Delete
  4. I love historical fiction and Jolene's Redemption sounds so interesting! Thanks for sharing this post.
    Connie

    ReplyDelete
    Replies
    1. I love historical fiction too. It's my favorite genre to read.

      Delete
  5. Thanks Vickie. I enjoy historical fiction and stories about settlements and claiming land has always been fascinating. How did out country grew from that? Thanks.

    ReplyDelete
    Replies
    1. Sorry, I didn't understand your question.

      Delete
  6. Wish I would have paid more attention to history in school. I didn't really like it then, but it fascinates me now. I so appreciate learning history through reading great historical fiction like you write. This is, in my opinion, the best way to learn history...through an enjoyable, well researched, historical novel! Keep 'em coming, please!

    ReplyDelete
    Replies
    1. Thanks, Linda. I didn't like history or English classes when I was in school, and I hated writing. I was a math kid. It's nothing short of a miracle that I became a writer. God does work in mysterious ways.

      Delete
  7. Hi Vickie, I'm looking forward to reading this series. I have been fascinated with the land runs since I saw the movie Far and Away. I have always wondered how true to history the movie was. Blessings...

    ReplyDelete
    Replies
    1. I really enjoyed Far and Away. The land runs scenes in the movie were fairly accurate. Do you remember how the heroine's parent sneaked in and got land before the land run? Those people were called Sooners, which is the name of the University of Oklahoma's football team--the OU Sooners.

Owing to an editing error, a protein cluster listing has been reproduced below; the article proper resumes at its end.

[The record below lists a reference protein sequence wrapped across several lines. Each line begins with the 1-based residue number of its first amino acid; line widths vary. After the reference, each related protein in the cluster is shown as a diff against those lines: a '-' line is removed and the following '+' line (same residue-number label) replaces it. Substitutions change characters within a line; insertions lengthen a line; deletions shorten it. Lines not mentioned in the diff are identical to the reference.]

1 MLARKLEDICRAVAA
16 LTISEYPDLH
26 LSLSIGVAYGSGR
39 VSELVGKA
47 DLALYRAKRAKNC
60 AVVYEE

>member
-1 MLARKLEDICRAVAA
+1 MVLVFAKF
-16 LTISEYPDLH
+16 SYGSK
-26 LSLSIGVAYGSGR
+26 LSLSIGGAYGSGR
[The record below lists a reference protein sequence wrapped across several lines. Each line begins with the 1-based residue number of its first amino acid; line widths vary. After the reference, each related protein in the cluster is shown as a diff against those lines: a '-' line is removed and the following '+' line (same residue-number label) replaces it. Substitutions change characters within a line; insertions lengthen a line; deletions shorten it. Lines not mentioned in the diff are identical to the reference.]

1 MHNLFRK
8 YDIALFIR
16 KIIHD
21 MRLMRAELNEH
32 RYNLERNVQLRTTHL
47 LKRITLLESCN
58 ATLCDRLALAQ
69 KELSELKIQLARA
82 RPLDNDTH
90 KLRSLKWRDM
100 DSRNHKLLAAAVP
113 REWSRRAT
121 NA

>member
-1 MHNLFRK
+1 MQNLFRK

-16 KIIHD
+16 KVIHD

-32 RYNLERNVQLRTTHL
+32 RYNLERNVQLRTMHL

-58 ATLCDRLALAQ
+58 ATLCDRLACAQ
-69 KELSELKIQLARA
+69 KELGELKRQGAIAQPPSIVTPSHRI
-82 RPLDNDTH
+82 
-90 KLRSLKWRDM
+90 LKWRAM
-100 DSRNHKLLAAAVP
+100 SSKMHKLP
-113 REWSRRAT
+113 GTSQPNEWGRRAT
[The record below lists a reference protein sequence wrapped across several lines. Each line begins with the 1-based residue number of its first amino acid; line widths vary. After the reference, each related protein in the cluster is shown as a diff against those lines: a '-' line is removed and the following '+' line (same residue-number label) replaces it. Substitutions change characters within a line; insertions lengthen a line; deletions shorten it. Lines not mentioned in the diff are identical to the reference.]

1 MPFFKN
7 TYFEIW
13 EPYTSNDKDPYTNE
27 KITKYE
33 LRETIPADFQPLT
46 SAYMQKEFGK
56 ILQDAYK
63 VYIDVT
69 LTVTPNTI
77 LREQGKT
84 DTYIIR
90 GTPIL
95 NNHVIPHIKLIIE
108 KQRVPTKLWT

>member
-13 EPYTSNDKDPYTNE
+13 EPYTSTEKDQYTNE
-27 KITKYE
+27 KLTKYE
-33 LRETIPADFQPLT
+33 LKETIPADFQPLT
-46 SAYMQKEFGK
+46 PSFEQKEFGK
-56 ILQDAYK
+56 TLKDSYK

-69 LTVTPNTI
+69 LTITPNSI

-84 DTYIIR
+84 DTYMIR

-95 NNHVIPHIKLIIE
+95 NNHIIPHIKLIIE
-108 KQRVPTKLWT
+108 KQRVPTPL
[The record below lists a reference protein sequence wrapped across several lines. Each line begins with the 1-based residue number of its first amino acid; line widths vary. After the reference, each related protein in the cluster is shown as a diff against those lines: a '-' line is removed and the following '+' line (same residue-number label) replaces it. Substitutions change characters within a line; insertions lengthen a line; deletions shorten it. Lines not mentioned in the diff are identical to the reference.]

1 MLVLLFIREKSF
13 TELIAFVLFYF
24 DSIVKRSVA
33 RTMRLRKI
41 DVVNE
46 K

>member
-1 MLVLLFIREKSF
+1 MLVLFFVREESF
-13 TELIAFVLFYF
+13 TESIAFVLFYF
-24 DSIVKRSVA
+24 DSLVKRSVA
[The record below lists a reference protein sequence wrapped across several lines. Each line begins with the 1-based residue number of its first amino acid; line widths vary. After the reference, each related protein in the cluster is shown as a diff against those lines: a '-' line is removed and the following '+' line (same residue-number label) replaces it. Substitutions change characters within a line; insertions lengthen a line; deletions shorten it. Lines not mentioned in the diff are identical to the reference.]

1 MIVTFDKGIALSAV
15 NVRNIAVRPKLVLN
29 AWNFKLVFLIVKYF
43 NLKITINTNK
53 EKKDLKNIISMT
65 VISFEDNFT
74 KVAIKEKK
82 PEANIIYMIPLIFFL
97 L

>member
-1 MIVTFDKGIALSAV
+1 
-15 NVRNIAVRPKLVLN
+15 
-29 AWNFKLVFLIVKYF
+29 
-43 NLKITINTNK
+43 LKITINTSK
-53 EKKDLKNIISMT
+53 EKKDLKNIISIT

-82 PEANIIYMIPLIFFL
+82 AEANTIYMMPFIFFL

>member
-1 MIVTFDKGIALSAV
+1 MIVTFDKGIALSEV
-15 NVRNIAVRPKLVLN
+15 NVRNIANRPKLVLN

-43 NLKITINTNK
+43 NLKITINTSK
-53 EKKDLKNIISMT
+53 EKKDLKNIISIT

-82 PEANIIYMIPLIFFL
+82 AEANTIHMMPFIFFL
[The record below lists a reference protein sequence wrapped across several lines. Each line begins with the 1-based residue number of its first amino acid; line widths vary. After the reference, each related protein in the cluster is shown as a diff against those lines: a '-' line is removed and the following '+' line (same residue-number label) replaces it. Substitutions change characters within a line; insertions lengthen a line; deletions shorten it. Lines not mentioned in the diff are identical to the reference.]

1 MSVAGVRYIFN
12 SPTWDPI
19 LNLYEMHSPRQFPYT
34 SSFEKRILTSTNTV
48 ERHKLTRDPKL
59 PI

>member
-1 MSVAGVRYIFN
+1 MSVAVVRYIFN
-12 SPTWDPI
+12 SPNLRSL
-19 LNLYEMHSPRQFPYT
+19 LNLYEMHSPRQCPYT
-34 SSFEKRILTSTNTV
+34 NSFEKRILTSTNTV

Delete
  8. Thank you for sharing this fascinating history, Vickie. I loved Gabriel’s Atonement and can't wait to read Joline’s Redemption!

    texaggs2000 at gmail dot com

    ReplyDelete
    Replies
    1. Thanks, Britney. You know Jo had to get her story after being such a little toot in book 1. I couldn't leave her that way forever. :)

      Delete
  9. Oh what a fun story! Looking forward to reading Joline's Redemption. I really enjoy how fictional characters make history live!!! Thanx for the giveaway!
    j4hibdon (at) yahoo (dot) com

    ReplyDelete
    Replies
    1. Hi Jennifer, I do enjoy weaving real-life history into a fictional story. I once had Theodore Roosevelt say hello to a character in one of my books set in North Carolina. Teddy owned two ranched in the area before he was president.

      Delete
  10. This looks like a great read. I enjoy anything concerning history. Thanks for the giveaway.
    Marilyn

    ReplyDelete
  11. I think I would really enjoy reading this book. grandaddya (at) comcast (dot) net

    ReplyDelete
    Replies
    1. Edward, Quite a few men have written to me to let them know they enjoyed my books. One lady wrote me and said she was dying to read my book but she couldn't get it away from her husband. :)

      Delete
  12. I'm so excited this book is finally out! I loved book 1 and have been waiting to see what Joline is up to. She was something else. I've been to Oklahoma once. It's absolutely gorgeous country. I can just picture the land rush. All those rolling hills and not knowing what's over the next one. Keep up the awesome work on these books!!!

    ReplyDelete
    Replies
    1. June, Thanks for your enthusiastic comment. Joline was a stinker, so you know she was bound to get into trouble. Trouble seems to chase her all through her book. I feel like saying "Bwahahahaha!"

      Delete
  13. I enjoyed the first book and am looking forward to the second one.

    ReplyDelete
  14. This will be first book of yours that I'm reading. The Title is very eye-catching. It has me curious on what the story is about.

    ReplyDelete
  15. This book sounds very interesting. I think this is a fascinating time in history.
    I am a feedburner follower.
    susanmsj at msn dot com

    ReplyDelete
  16. Your book sounds interesting. Would like to read it.
    jwisley(at)aol(dot)com

    ReplyDelete
  17. Congratulations, Susan! You won. Watch for an email from me.

    ReplyDelete